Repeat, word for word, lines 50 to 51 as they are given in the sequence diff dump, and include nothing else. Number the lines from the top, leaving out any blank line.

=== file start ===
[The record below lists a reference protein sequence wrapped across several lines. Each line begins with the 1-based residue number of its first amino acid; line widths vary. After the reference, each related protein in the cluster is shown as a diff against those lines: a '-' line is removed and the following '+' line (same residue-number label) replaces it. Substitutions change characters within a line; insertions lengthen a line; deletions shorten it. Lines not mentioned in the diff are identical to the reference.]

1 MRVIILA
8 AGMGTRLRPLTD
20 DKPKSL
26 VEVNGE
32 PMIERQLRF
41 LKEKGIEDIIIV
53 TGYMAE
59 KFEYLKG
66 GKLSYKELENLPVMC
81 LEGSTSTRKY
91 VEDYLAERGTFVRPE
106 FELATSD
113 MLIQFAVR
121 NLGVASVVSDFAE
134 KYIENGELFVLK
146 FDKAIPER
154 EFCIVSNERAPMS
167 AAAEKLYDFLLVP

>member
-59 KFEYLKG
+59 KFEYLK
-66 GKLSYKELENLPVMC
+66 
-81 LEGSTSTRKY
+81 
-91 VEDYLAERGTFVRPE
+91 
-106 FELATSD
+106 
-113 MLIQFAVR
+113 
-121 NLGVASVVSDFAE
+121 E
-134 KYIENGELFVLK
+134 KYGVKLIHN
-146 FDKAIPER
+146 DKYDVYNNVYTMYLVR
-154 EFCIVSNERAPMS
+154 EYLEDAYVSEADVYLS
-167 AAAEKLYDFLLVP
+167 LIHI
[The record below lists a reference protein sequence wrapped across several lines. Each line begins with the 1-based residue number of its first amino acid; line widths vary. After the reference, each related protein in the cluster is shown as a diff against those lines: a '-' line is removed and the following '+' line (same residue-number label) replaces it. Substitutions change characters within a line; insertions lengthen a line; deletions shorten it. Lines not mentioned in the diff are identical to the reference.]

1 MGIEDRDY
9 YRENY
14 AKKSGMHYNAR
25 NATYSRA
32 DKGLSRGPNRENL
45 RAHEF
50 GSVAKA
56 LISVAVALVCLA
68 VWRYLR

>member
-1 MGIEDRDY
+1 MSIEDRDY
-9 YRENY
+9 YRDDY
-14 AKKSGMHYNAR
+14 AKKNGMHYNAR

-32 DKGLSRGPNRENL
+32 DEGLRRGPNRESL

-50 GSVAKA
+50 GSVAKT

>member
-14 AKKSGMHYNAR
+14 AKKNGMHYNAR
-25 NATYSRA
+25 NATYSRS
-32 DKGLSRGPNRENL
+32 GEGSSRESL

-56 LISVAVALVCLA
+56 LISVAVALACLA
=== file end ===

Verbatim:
50 GSVAKA
56 LISVAVALVCLA